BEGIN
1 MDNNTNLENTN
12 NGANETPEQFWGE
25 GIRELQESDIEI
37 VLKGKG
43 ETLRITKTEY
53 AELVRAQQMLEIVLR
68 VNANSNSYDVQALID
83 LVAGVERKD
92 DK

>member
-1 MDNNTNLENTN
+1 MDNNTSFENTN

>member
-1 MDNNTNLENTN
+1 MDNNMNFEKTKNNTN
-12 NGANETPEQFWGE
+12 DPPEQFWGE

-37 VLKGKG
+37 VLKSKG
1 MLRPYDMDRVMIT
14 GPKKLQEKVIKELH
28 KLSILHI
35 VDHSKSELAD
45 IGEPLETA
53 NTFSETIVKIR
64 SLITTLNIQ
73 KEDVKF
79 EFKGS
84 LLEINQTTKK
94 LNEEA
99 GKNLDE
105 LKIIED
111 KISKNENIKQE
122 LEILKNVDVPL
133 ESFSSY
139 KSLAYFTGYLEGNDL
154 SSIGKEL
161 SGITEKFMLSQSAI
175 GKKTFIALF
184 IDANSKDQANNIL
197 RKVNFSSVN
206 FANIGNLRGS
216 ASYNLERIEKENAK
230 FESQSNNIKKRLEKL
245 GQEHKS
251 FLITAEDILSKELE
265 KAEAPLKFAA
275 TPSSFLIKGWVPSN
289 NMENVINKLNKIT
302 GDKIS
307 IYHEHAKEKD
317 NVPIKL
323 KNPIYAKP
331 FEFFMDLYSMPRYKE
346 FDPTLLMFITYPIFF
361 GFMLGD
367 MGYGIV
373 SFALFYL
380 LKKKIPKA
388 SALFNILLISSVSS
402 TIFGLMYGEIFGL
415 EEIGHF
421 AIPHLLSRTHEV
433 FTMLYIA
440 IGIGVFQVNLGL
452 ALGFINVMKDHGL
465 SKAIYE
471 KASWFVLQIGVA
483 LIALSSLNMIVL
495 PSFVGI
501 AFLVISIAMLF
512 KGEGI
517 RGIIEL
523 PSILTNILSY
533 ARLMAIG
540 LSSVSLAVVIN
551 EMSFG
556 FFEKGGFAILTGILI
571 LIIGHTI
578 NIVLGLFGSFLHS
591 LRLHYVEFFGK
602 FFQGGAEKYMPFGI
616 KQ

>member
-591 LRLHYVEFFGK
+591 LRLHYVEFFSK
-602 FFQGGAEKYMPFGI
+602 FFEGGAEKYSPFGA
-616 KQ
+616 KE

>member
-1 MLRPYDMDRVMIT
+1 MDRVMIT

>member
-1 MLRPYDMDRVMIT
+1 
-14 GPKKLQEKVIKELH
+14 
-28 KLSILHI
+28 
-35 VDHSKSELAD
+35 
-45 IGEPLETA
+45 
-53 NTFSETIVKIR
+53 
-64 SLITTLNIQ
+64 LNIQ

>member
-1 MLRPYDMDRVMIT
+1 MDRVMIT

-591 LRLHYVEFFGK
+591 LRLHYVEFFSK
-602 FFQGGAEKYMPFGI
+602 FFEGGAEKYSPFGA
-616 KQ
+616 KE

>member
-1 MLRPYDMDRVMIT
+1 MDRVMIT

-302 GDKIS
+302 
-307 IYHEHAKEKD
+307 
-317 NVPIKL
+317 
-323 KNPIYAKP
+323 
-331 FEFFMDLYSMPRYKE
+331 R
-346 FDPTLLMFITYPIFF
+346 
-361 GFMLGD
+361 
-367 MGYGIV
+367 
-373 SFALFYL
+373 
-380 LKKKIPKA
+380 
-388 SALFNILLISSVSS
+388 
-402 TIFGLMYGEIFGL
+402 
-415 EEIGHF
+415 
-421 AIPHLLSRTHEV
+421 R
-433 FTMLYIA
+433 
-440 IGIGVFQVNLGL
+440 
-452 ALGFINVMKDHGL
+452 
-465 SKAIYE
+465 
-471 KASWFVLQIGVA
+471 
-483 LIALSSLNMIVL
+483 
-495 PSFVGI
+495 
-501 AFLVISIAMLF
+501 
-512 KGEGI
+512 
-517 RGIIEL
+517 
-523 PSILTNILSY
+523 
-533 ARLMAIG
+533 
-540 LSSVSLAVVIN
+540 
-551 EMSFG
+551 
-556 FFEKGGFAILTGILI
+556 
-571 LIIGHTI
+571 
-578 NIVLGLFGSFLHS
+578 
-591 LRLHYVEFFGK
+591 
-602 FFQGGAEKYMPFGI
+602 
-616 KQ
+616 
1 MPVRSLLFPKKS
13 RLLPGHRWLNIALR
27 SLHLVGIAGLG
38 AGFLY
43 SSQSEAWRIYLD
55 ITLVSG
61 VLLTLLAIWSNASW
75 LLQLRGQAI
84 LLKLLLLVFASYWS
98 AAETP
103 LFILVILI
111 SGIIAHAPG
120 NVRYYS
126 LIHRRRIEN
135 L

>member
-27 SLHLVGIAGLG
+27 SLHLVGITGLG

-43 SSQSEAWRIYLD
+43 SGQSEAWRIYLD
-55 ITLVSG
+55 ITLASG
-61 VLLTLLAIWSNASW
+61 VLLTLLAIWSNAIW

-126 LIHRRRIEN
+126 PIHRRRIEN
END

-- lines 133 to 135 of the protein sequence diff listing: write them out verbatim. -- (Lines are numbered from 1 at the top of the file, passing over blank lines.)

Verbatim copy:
-361 GFMLGD
+361 
-367 MGYGIV